Ruby On Rails

In the fast-changing environment of software development, technologies come and go rapidly, updating with every new iteration of hardware and infrastructure. By comparison, Ruby On Rails seems to have been around forever, seeing its first release way back in 2005 – ancient history in development terms. While it’s been written off several times since then, Ruby On Rails has kept pace with the changes, and still has a lot to offer.

First, a little background. Ruby On Rails came into life as part of a project management tool called Basecamp and quickly found support from industry giant Apple. This was significant: two years later, the first iPhone was released, and the basic functionality of Ruby On Rails, with its approach to templates and relatively simple default structures, was a solid and easily-customizable framework for developing web apps in the blossoming mobile computing market. Since then it’s undergone several updates, improving functionality and adding new services, but always with the same basic philosophy underpinning it all: only change what you need to. Recently, this has added features like Active Storage – a way to upload directly to the cloud, and Credentials – a souped-up security update.

Inevitably, one person’s maturity is another person’s obsolete, and there have been some saying that Ruby On Rails’ time is up – but it has maintained its popularity over time, and there are several good reasons for that. One is that maturity itself: when technology has been around long enough, its quirks, issues, and limitations are well-known, and often have workarounds or other options available. After all, knowing the limits of what you’re working with is highly beneficial if stability and predictability are important to you. Another benefit of a mature technology is the large community of Ruby on Rails development companies and users that inevitably grows around it. This gives a huge knowledge base to call on, and you can be sure that someone out there will have answers to any queries you might have. That community is also a job market; with a far larger demand for Ruby On Rails developers in the IT software recruitment market than many other frameworks, you can be sure that the talent pool will be maintained.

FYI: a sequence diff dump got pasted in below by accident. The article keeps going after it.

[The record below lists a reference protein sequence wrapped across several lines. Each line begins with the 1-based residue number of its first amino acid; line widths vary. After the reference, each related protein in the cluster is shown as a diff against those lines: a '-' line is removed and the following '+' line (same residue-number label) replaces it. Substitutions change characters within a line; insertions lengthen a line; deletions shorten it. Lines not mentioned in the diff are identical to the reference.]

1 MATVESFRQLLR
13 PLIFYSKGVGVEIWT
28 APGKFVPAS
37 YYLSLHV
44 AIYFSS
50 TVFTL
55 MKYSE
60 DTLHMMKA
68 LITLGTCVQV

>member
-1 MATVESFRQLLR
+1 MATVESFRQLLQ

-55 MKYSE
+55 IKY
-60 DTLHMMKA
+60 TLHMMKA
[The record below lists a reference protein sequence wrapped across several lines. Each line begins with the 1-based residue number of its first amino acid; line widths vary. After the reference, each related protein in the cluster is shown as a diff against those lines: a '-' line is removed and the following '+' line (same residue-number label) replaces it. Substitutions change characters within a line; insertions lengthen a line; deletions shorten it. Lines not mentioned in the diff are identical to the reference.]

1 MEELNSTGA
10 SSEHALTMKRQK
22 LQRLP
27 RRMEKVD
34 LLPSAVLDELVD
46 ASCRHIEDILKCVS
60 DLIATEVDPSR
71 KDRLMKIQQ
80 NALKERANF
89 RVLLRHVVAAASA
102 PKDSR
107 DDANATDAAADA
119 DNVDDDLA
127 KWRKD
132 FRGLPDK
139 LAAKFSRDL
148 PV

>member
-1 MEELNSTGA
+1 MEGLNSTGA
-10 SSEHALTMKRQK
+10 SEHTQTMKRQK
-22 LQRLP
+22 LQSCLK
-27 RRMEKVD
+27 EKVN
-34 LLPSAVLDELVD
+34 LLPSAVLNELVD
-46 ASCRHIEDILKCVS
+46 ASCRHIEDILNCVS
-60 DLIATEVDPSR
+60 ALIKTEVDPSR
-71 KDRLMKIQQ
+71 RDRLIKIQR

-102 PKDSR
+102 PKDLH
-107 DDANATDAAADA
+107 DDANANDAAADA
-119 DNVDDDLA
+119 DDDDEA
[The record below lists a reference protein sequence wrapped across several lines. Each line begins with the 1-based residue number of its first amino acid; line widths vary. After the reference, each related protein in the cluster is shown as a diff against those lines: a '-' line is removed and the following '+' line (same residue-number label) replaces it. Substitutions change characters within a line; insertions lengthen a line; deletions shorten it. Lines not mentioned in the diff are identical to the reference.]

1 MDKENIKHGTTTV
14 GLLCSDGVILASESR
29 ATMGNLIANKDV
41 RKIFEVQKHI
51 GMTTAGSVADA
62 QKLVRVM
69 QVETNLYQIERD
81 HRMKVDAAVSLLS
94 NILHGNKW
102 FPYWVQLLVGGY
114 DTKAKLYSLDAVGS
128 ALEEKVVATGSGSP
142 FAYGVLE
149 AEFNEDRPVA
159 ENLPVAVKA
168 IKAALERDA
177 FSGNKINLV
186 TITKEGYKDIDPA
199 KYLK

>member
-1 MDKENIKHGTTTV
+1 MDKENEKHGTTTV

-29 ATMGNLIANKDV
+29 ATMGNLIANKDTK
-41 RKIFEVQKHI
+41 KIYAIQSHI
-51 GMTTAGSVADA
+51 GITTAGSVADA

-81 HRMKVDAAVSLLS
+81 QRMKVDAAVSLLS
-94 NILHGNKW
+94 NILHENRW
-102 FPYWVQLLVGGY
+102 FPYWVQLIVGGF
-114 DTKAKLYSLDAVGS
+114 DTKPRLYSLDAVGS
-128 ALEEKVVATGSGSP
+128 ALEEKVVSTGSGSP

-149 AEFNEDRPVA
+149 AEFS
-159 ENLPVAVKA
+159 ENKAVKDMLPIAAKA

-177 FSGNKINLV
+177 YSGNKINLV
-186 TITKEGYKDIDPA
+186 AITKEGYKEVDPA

Because it was designed from the ground up to work from standardized structures, Ruby On Rails doesn’t run as quickly as some more modern frameworks which are built with speed in mind. This has got it some bad press, but while speed is important, more often these issues come from overcomplicating development projects to the point where standardized frameworks suffer. With a well-designed approach to its implementation, Ruby On Rails can deliver great results, such as for global companies like Airbnb, GitHub, and Basecamp.

Another issue that has cropped up from time to time is scalability. Having a framework which doesn’t let your business expand can be a huge stumbling block for any organization, and Ruby On Rails was the subject of much discussion when Twitter switched from it to Scala. However, it has often been found that issues with scalability stem more from incorrectly implemented configurations of Rails and other frameworks working alongside it; without parity between different elements, issues like scaling will be a problem no matter what framework you use. For simple, robust and reliable development, Ruby On Rails is still one of the best options out there, and if you work with experienced and proficient developers you will find it more than meets your startup development needs.